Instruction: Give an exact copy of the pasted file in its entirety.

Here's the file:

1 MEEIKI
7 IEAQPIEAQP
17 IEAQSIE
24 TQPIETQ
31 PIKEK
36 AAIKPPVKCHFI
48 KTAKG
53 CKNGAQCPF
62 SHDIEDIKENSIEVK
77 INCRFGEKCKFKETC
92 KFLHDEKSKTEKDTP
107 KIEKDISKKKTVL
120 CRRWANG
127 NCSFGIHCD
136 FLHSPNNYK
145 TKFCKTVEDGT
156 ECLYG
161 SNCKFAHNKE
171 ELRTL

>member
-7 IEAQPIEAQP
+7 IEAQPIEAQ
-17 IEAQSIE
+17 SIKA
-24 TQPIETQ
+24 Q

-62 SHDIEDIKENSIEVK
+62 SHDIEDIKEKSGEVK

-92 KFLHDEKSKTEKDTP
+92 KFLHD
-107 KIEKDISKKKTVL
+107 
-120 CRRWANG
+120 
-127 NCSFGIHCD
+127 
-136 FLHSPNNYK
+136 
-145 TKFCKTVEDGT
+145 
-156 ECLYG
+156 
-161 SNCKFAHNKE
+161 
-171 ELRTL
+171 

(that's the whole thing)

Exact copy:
1 MEEIKI
7 IEAQPIEAQP
17 IEAQSIE
24 TQPIETQ
31 PIKEK
36 AAIKPPVKCHFI
48 KTAKG
53 CKNGAQCPF
62 SHDIEDIKENSIEVK
77 INCRFGEKCKFKETC
92 KFLHDEKSKTEKDTP
107 KIEKDISKKKTVL
120 CRRWANG
127 NCSFGIHCD
136 FLHSPNNYK
145 TKFCKTVEDGT
156 ECLYG
161 SNCKFAHNKE
171 ELRTL

>member
-7 IEAQPIEAQP
+7 IEAQPIEAQ
-17 IEAQSIE
+17 SIKA
-24 TQPIETQ
+24 Q

-62 SHDIEDIKENSIEVK
+62 SHDIEDIKEKSGEVK

-92 KFLHDEKSKTEKDTP
+92 KFLHD
-107 KIEKDISKKKTVL
+107 
-120 CRRWANG
+120 
-127 NCSFGIHCD
+127 
-136 FLHSPNNYK
+136 
-145 TKFCKTVEDGT
+145 
-156 ECLYG
+156 
-161 SNCKFAHNKE
+161 
-171 ELRTL
+171 